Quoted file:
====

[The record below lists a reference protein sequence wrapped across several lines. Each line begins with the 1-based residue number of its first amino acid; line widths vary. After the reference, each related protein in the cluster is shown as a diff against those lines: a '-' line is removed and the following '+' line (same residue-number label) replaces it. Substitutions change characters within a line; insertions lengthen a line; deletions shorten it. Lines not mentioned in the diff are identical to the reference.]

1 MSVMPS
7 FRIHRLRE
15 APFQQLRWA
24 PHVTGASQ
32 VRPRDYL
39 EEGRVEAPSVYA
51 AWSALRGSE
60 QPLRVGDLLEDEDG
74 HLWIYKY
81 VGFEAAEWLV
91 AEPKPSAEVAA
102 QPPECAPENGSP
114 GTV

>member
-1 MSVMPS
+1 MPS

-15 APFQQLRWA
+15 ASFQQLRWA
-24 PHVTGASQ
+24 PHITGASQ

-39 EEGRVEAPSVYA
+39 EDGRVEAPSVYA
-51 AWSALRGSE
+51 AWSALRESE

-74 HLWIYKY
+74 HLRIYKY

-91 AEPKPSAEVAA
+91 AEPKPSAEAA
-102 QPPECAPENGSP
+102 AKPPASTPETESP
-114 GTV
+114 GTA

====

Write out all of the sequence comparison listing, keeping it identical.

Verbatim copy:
[The record below lists a reference protein sequence wrapped across several lines. Each line begins with the 1-based residue number of its first amino acid; line widths vary. After the reference, each related protein in the cluster is shown as a diff against those lines: a '-' line is removed and the following '+' line (same residue-number label) replaces it. Substitutions change characters within a line; insertions lengthen a line; deletions shorten it. Lines not mentioned in the diff are identical to the reference.]

1 MSVMPS
7 FRIHRLRE
15 APFQQLRWA
24 PHVTGASQ
32 VRPRDYL
39 EEGRVEAPSVYA
51 AWSALRGSE
60 QPLRVGDLLEDEDG
74 HLWIYKY
81 VGFEAAEWLV
91 AEPKPSAEVAA
102 QPPECAPENGSP
114 GTV

>member
-1 MSVMPS
+1 MPS

-15 APFQQLRWA
+15 ASFQQLRWA
-24 PHVTGASQ
+24 PHITGASQ

-39 EEGRVEAPSVYA
+39 EDGRVEAPSVYA
-51 AWSALRGSE
+51 AWSALRESE

-74 HLWIYKY
+74 HLRIYKY

-91 AEPKPSAEVAA
+91 AEPKPSAEAA
-102 QPPECAPENGSP
+102 AKPPASTPETESP
-114 GTV
+114 GTA